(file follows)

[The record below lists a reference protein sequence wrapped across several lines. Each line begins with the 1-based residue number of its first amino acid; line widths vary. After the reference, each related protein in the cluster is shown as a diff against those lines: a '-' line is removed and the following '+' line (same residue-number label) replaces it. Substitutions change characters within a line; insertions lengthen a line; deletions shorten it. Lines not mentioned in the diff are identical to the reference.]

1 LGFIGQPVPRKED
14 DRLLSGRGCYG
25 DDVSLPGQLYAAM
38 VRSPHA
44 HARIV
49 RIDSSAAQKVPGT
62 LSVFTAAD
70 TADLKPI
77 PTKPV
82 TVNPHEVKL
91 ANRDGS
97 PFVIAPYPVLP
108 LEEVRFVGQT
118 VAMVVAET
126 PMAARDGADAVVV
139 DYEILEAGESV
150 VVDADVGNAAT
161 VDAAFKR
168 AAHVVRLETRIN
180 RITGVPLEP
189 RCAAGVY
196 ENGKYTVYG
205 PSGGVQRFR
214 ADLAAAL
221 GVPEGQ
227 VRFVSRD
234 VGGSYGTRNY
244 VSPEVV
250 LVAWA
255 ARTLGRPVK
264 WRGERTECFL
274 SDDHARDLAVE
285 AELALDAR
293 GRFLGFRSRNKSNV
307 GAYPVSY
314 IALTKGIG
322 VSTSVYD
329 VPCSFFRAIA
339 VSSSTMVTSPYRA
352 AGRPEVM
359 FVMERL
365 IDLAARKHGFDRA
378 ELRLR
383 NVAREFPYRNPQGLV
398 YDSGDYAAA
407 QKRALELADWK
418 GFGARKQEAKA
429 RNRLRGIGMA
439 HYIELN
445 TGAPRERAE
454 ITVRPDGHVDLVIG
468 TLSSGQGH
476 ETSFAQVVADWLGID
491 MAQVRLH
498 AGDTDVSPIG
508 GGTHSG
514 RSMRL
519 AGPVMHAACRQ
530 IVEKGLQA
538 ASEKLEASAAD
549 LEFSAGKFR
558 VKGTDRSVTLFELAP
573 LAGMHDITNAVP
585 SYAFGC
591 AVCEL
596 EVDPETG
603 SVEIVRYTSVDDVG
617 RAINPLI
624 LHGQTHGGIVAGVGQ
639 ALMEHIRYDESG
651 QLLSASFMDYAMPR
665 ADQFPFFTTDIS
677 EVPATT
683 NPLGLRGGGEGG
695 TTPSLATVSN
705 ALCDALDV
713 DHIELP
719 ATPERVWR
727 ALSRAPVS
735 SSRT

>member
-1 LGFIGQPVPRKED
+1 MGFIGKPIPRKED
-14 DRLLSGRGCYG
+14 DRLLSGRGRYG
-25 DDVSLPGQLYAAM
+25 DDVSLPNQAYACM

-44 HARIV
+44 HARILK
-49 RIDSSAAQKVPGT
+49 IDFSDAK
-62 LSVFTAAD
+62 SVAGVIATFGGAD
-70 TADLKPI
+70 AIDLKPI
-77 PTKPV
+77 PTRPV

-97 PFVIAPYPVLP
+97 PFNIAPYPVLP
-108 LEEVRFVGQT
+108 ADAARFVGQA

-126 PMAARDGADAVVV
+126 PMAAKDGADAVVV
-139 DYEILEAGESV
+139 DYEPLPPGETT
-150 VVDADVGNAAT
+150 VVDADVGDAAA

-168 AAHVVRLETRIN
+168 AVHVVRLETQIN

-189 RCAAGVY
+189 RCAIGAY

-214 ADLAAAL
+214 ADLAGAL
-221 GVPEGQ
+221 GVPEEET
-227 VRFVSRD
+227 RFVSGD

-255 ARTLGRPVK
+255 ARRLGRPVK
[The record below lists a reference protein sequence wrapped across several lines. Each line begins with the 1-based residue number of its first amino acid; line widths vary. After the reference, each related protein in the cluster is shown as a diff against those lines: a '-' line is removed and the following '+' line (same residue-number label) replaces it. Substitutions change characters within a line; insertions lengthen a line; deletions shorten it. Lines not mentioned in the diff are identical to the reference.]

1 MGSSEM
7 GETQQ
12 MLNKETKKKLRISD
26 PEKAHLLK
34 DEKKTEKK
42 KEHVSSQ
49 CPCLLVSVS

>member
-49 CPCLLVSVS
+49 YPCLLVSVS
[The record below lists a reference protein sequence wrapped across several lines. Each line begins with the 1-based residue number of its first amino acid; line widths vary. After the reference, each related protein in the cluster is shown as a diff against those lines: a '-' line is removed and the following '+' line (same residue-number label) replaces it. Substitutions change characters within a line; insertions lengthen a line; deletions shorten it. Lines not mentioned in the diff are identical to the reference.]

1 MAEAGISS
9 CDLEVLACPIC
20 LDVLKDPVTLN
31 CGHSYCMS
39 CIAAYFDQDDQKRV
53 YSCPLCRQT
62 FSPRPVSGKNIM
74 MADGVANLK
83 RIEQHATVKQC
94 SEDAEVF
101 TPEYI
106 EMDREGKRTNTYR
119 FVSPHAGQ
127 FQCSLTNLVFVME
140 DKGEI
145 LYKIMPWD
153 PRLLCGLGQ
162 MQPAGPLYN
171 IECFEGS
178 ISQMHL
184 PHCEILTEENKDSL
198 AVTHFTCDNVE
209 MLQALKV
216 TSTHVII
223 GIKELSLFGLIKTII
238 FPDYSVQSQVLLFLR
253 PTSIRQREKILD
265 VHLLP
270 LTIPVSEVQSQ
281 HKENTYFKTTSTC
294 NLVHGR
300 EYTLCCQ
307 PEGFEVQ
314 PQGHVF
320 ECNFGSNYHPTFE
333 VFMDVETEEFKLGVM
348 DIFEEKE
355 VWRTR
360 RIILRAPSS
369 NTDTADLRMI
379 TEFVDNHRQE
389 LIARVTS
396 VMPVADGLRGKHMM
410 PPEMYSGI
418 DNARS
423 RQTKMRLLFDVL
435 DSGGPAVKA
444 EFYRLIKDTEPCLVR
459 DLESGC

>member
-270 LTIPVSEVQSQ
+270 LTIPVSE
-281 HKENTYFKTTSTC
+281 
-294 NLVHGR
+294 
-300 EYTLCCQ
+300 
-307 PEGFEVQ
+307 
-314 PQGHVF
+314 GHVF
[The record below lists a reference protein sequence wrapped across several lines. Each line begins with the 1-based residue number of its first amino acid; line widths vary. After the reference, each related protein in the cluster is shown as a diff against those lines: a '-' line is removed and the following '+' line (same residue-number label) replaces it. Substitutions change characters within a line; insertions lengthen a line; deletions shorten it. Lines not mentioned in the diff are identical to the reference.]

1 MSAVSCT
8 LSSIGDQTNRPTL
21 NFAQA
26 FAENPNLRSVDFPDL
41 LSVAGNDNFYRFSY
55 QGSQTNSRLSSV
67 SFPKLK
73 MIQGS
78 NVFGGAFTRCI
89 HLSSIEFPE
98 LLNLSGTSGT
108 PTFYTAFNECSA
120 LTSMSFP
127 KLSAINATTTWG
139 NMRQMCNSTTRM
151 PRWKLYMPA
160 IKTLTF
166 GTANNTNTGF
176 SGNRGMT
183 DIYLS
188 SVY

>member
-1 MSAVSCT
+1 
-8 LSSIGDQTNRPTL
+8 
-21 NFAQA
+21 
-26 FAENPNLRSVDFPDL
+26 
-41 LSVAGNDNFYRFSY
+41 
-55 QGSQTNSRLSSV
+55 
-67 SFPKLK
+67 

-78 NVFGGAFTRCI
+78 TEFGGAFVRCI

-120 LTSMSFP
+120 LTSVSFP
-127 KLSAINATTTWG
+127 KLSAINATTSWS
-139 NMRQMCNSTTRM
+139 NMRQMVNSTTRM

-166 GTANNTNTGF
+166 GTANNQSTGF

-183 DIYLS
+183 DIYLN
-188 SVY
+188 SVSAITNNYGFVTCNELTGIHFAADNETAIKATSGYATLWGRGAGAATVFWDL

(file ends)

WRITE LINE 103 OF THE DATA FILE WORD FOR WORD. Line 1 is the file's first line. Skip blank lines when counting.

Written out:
-126 PMAARDGADAVVV